"lnk_file_metadata": {
        "full_path": "C:\\Users\\u0041\\Documents\\Projects\\LNKParser-rs\\samples\\WIN10\\1607_14393\\windows_generated.lnk",
        "mtime": "2021-02-08T12:52:20Z",
        "atime": "2021-02-13T19:14:07Z",
        "ctime": "2021-02-08T12:52:13Z"
    "shell_link_header": {
        "file_attr": [
        "mtime": "2021-02-08T12:41:58Z",
        "atime": "2021-02-08T12:41:03Z",
        "ctime": "2021-02-08T12:41:03Z",
        "file_size": 4
    "link_target_id_list": {
        "id_list": [
                "shell_item_data": {
                    "FileEntry": {
                        "is_file": false,
                        "file_size": 0,
                        "last_modified": "2021-02-08T12:46:24Z",
                        "file_attr_flags": [
                        "name": "test",
                        "extention_block": {
                            "ctime": "2021-02-08T12:46:24Z",
                            "atime": "2021-02-08T12:46:24Z",
                            "file_ref": {
                                "mft_entry": 91461,
                                "sequence_number": 3
                            "primary_name": "test"
                "shell_item_data": {
                    "FileEntry": {
                        "is_file": true,
                        "file_size": 4,
                        "last_modified": "2021-02-08T12:42:00Z",
                        "file_attr_flags": [
                        "name": "test.txt",
                        "extention_block": {
                            "ctime": "2021-02-08T12:41:04Z",
                            "atime": "2021-02-08T12:41:04Z",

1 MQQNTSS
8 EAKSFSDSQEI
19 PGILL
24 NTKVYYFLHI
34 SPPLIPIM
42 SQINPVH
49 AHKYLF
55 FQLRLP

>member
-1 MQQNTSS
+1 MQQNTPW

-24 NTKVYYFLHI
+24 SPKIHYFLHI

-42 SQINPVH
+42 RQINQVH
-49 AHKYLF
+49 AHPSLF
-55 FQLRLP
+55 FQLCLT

"file_ref": {
                                "mft_entry": 90070,
                                "sequence_number": 3
                            "primary_name": "test.txt"
    "link_info": {
        "volume_id": {
            "drive_type": "DRIVE_FIXED",
            "serial_number": "E02E-8A93"
        "local_base_path": "C:\\Users\\u0041\\Desktop\\test\\test.txt"
    "relative_path": "..\\..\\..\\..\\..\\Desktop\\test\\test.txt",
    "working_dir": "C:\\Users\\u0041\\Desktop\\test",
    "extra_data": {
        "extra_data_blocks": [
                "Tracker": {
                    "machine_id": "win10",
                    "file_droid": "BD4FAD74-6A0A-11EB-8ECF-5076AFA95947",
                    "file_droid_birth": "BD4FAD74-6A0A-11EB-8ECF-5076AFA95947",
                    "volume_droid": "00D2581C-4749-44BD-9381-9BDFADF8A9DE",
                    "volume_droid_birth": "00D2581C-4749-44BD-9381-9BDFADF8A9DE"

You can also use the lib as follows:

use std::fs::File;
use lnk_parser::LNKParser;
fn main(){
    // Open the LNK file
    let file = File::open("samples\\WIN10\\1607_14393\\windows_generated.lnk")
    // Pass the `File` instance to `from_reader` function.
    // `std::fs::File` implements `Read` & `Seek` traits.
    let lnk_file = LNKParser::from_reader(file);
    println!("{:?}", lnk_file);

You can find my LNK parser in GitHub or crates.io